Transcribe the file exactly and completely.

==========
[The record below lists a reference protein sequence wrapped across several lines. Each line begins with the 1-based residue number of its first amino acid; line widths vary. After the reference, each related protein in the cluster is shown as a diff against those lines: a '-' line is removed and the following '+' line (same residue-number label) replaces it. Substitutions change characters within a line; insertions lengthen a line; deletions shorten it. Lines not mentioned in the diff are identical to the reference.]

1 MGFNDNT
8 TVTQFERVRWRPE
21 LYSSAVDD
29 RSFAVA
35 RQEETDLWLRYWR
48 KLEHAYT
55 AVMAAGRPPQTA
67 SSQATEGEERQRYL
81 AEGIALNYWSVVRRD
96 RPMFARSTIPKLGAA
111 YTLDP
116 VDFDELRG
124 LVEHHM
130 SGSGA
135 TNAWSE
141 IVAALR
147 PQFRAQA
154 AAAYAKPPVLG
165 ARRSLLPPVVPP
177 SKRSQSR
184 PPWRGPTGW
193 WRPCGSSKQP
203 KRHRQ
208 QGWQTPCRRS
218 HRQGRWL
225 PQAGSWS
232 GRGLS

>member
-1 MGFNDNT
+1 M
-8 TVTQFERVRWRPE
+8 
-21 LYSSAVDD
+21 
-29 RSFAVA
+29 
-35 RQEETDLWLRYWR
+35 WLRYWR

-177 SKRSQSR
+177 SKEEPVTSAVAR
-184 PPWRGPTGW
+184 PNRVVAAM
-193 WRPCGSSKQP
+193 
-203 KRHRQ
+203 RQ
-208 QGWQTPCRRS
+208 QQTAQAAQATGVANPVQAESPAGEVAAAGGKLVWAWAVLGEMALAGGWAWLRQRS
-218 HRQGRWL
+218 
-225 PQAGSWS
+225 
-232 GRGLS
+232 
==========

[The record below lists a reference protein sequence wrapped across several lines. Each line begins with the 1-based residue number of its first amino acid; line widths vary. After the reference, each related protein in the cluster is shown as a diff against those lines: a '-' line is removed and the following '+' line (same residue-number label) replaces it. Substitutions change characters within a line; insertions lengthen a line; deletions shorten it. Lines not mentioned in the diff are identical to the reference.]

1 MGFNDNT
8 TVTQFERVRWRPE
21 LYSSAVDD
29 RSFAVA
35 RQEETDLWLRYWR
48 KLEHAYT
55 AVMAAGRPPQTA
67 SSQATEGEERQRYL
81 AEGIALNYWSVVRRD
96 RPMFARSTIPKLGAA
111 YTLDP
116 VDFDELRG
124 LVEHHM
130 SGSGA
135 TNAWSE
141 IVAALR
147 PQFRAQA
154 AAAYAKPPVLG
165 ARRSLLPPVVPP
177 SKRSQSR
184 PPWRGPTGW
193 WRPCGSSKQP
203 KRHRQ
208 QGWQTPCRRS
218 HRQGRWL
225 PQAGSWS
232 GRGLS

>member
-1 MGFNDNT
+1 M
-8 TVTQFERVRWRPE
+8 
-21 LYSSAVDD
+21 
-29 RSFAVA
+29 
-35 RQEETDLWLRYWR
+35 WLRYWR

-177 SKRSQSR
+177 SKEEPVTSAVAR
-184 PPWRGPTGW
+184 PNRVVAAM
-193 WRPCGSSKQP
+193 
-203 KRHRQ
+203 RQ
-208 QGWQTPCRRS
+208 QQTAQAAQATGVANPVQAESPAGEVAAAGGKLVWAWAVLGEMALAGGWAWLRQRS
-218 HRQGRWL
+218 
-225 PQAGSWS
+225 
-232 GRGLS
+232 